There has been a heated public debate on whether the National Social Security Fund (NSSF) can pay some percentage to its members as part of social protection and security measures for the workers to cope up with the COVID-19 Pandemic economic shocks.
According to Uganda’s social development sector plan 2015/16-2019/20, social protection refers to public and private interventions to address risks and vulnerabilities that expose individuals to income insecurity and social deprivation, leading to undignified quality of life.
Social security on the other hand looks at interventions to mitigate income shocks and decline in consumption due to factors such as old age, retirement, permanent disability among others. The NSSF act considers the same factors for payments of its customers’ savings.
When NSSF was contacted for a comment on the matter, they said the current legal regime doesn’t enable them pay it’s customers due to an outbreak of a pandemic, which is very true. The Fund further said they don’t have the liquidity to pay all its customers at once since they invest the Money to make profits for the customers’ savings including lending government through its participation in treasury bonds auctions.
However in my opinion, a motion can be tabled in Parliament for a debate to amend the NSSF act just like other laws have been easily amended in parliament to enable NSSF pay out its customers some percentage of their savings since the Pandemic have left many in income insecurity and shocks, thus majority are living in undignified quality of Life.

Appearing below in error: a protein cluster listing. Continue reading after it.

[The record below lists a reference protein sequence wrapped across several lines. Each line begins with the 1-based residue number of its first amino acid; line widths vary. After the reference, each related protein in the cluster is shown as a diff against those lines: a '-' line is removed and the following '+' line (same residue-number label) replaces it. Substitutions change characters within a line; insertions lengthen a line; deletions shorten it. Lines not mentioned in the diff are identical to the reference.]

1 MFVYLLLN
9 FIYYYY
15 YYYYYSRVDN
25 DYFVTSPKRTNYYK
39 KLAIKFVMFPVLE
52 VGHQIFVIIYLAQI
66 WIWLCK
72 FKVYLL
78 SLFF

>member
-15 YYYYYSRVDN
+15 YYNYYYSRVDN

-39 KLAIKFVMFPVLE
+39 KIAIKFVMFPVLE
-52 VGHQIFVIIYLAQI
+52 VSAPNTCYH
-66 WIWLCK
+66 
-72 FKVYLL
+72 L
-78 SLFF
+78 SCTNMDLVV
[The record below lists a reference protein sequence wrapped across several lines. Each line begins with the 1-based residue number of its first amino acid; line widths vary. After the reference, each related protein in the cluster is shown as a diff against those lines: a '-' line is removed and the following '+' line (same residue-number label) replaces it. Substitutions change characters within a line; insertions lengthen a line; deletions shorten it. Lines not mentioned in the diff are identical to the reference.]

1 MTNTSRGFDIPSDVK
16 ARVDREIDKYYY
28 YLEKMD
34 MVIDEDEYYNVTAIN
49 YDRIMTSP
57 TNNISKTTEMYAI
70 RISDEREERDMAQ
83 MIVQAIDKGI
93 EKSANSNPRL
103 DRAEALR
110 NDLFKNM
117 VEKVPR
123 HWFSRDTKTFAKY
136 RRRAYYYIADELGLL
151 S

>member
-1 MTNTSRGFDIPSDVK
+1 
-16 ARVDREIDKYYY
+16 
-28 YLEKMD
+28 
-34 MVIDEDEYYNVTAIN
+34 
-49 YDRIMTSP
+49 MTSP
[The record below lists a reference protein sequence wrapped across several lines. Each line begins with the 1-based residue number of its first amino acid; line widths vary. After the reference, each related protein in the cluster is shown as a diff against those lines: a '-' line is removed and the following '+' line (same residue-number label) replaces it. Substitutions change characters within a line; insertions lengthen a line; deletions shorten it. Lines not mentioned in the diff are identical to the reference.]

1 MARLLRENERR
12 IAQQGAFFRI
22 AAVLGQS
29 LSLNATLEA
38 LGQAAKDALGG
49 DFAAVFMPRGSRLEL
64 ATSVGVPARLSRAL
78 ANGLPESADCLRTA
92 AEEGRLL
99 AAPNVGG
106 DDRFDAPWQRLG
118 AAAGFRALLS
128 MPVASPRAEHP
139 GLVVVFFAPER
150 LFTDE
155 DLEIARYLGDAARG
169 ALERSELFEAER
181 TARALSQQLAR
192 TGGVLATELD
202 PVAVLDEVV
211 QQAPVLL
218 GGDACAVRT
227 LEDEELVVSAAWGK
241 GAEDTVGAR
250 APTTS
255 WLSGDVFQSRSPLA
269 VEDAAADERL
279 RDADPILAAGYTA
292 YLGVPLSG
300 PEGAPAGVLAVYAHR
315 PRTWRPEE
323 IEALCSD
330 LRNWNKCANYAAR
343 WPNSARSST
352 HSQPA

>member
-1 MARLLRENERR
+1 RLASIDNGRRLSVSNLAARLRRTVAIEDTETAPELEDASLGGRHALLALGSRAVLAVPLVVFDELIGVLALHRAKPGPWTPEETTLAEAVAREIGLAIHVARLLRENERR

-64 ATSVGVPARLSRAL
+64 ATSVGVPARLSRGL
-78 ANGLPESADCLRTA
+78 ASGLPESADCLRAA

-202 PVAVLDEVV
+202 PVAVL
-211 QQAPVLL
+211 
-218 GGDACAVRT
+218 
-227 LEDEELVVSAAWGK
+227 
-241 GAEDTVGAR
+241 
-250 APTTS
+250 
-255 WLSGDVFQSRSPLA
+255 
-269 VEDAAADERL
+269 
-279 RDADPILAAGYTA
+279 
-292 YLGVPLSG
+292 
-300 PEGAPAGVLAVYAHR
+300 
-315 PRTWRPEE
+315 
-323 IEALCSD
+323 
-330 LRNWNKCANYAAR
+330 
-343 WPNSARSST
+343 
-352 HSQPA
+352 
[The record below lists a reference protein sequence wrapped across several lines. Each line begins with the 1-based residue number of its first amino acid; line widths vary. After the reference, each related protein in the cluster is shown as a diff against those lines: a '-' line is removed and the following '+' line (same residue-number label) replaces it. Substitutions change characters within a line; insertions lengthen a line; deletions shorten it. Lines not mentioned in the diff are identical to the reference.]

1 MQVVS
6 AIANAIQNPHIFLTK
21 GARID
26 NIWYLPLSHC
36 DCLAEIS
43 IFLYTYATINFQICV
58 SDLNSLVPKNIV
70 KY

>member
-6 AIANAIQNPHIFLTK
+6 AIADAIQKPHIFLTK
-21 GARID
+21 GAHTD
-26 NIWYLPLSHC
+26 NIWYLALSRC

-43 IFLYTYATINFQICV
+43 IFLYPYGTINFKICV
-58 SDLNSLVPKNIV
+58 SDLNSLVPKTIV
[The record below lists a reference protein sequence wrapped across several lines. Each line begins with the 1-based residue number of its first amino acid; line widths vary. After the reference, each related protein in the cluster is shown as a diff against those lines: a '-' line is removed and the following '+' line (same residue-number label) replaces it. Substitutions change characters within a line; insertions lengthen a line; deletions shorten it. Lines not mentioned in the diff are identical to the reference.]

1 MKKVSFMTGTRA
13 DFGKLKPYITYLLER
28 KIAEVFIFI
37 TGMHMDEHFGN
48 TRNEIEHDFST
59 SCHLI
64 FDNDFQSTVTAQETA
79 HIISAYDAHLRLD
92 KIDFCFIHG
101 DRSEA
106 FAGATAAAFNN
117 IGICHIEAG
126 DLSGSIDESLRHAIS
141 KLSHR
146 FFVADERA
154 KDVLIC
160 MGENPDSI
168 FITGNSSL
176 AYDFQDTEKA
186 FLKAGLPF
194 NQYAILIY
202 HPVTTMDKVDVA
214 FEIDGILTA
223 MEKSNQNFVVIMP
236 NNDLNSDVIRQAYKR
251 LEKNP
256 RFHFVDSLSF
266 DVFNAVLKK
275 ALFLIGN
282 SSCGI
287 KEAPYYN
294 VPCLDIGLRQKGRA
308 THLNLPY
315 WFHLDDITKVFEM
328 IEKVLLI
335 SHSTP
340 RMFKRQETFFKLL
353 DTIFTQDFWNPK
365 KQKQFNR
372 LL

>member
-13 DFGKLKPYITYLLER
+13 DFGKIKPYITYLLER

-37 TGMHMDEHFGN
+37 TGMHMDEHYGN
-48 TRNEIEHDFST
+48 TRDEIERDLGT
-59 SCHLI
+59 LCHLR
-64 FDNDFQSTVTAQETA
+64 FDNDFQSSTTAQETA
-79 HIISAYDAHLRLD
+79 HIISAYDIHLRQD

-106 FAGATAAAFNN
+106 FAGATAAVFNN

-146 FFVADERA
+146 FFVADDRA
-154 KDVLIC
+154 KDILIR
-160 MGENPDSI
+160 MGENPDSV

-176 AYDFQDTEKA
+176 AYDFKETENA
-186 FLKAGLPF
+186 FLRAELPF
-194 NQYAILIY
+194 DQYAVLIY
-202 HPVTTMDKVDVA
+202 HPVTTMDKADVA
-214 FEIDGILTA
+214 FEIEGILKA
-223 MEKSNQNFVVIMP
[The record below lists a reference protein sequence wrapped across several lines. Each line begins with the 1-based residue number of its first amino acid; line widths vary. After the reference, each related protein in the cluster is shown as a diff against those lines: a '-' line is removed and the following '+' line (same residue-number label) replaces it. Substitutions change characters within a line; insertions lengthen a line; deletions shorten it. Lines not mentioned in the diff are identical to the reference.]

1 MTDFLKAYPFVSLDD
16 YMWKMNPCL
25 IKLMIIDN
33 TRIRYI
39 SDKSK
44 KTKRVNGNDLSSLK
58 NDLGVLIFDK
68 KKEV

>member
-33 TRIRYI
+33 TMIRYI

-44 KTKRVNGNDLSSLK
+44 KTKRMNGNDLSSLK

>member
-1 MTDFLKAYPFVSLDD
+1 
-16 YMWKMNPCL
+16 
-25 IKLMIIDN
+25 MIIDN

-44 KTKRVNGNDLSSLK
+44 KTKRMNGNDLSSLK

Some private players in insurance sector already devised measures of supporting their customers during the COVID-19 Pandemic. For example Prudential Uganda announced a cash pay-out to its customers should they unfortunately be diagnosed with COVID-19. The pay-out is intended to help their families manage expenses while they are in recovery. In addition, if a customer is admitted in a hospital with COVID-19, Prudential will provide a daily allowance at no extra cost to the Client.
I think our social security institutions can weigh in ways of supporting their customers during such difficult times such that the members can realize and appreciate the importance of savings.
The writer is a freelance and an independent social researcher, with a kin interest in political economy, governance and other social and economic dimensions of Development. He is also a student of Master’s in Social Sector Planning and Management.
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